I grabbed my daughter’s iPod as I left to exercise the other day (for those of you who know me and my mostly lax exercise regiment, feel free to smirk now). I figured her nano would clip on to my shirt easily and I’d be able to find some music to keep me distracted. What I found was an homage to all things Disney — starting from The Little Mermaid and straight through to Camp Rock. As I flipped through looking for something that crossed the 26 year age divide and veered more into my music taste, I noticed someone else lurking in my daughter’s musical choices: my father.
I think most children will admit to being embarrassed by their parents at some point in their childhood. For me, that moment came on my winter walks with my father. Growing up in Toronto, winter was long and super cold and there were some unspoken rules: you wore a coat, you wore boots, you wore gloves, you wore a hat. Things worked differently with my father: he wore earmuffs and gloves. No coat, no boots, nothing to truly acknowledge how absolutely freezing it was out. It was all earmuffs and gloves. And as if that wasn’t embarrassing enough to a nine year old, he also sang. Loudly. His musical taste was varied — there were a lot of showtunes, a lot of classic rock and jazz and a lot of the Beatles. And it was all sitting on my daughter’s iPod.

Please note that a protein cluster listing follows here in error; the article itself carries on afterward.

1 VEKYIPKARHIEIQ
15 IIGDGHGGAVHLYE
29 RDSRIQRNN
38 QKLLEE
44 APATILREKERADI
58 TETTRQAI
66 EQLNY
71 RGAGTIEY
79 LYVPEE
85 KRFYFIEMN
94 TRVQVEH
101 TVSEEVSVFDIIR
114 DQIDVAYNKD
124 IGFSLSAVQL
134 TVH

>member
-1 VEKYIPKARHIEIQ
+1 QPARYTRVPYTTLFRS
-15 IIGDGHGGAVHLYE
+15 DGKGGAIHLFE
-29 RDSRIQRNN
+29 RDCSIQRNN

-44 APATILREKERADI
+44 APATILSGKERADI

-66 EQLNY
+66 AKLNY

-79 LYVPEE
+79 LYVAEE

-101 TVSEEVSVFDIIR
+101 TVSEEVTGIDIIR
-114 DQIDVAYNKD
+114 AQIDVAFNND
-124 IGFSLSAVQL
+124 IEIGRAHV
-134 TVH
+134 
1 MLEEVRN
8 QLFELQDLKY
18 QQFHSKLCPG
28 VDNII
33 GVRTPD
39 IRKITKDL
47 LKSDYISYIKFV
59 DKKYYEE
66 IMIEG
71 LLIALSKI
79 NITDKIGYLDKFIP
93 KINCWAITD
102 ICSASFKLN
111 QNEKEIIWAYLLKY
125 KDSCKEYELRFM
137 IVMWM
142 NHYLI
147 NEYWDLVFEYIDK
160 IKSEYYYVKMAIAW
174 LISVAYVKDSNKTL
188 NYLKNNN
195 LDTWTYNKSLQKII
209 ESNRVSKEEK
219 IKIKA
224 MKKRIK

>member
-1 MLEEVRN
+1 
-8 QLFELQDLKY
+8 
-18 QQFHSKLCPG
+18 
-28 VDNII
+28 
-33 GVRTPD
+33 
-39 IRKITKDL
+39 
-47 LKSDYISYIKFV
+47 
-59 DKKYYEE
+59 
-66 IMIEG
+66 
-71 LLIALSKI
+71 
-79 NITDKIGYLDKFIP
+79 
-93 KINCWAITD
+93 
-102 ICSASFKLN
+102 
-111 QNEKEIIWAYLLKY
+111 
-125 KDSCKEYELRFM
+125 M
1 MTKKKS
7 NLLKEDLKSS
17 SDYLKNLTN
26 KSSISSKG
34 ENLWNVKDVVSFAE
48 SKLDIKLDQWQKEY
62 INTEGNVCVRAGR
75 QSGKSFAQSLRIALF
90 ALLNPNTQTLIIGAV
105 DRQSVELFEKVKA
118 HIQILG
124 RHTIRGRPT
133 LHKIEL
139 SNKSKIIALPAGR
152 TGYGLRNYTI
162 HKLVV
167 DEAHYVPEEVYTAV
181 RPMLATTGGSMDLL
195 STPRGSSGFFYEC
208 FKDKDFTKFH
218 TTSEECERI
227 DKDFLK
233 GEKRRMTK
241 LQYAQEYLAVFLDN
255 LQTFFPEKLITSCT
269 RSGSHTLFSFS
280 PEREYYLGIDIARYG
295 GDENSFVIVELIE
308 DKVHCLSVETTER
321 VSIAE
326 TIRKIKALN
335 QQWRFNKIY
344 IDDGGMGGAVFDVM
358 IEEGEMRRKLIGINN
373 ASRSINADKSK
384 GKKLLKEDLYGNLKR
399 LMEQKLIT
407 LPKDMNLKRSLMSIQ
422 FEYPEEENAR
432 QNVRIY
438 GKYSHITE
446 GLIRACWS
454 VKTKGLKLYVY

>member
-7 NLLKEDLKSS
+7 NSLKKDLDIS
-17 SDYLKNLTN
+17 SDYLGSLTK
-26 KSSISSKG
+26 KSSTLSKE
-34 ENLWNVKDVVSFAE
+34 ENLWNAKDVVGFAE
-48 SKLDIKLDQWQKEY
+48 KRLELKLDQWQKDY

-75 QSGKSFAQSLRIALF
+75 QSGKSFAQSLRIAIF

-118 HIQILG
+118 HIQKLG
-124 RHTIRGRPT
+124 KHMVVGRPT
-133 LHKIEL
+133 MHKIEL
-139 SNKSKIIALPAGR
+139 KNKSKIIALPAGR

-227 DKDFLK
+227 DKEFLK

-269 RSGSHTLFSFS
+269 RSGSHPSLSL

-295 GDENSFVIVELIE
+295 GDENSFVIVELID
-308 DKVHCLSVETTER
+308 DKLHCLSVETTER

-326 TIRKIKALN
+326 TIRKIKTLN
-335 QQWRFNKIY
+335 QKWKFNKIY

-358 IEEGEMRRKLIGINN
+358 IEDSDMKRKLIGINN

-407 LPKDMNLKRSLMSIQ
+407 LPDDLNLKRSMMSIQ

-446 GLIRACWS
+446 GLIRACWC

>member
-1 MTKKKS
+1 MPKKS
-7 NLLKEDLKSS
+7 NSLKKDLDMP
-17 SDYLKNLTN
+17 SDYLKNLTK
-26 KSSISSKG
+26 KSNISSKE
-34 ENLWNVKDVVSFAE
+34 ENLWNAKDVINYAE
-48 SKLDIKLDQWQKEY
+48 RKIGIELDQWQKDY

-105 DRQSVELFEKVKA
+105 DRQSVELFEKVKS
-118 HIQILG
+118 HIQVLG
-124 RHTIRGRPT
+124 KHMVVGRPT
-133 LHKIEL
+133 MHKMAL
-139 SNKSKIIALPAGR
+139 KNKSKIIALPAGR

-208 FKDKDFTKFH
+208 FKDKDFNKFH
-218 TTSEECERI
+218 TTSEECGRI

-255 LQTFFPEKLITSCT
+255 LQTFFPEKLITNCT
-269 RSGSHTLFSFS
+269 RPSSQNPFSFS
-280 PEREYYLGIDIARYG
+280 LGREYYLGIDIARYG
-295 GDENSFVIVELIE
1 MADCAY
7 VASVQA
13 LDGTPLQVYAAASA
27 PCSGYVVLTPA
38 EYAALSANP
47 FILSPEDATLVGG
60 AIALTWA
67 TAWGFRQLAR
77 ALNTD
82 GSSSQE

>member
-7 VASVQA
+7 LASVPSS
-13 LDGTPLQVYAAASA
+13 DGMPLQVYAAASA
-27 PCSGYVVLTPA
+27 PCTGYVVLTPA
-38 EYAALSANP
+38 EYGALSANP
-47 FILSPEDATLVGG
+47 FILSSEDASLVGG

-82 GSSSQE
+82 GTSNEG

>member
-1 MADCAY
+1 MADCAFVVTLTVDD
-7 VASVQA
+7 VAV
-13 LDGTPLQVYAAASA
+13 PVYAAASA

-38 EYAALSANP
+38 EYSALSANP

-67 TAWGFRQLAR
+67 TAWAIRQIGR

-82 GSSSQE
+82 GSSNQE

My daughter and parents have a wonderful bond. She spends weekends with them as often as she can. She loves the attention, the calmness and the unconditional love that manifests itself through hundreds of games of rummy cube, tons of treats and hours of discussions. She calls my father for discussions on Greek mythology and he is only too happy to oblige with emails full of links and graphics and points to ponder.
And she listens to his music. The Music Man, American in Paris, Frank Sinatra, Ella Fitzgerald — they are all becoming a part of her childhood just as they were of mine.
I can’t promise that I’ll be grabbing her iPod the next time I run out, but I am certainly happy to know that it is there.
What about you? What is on your playlist?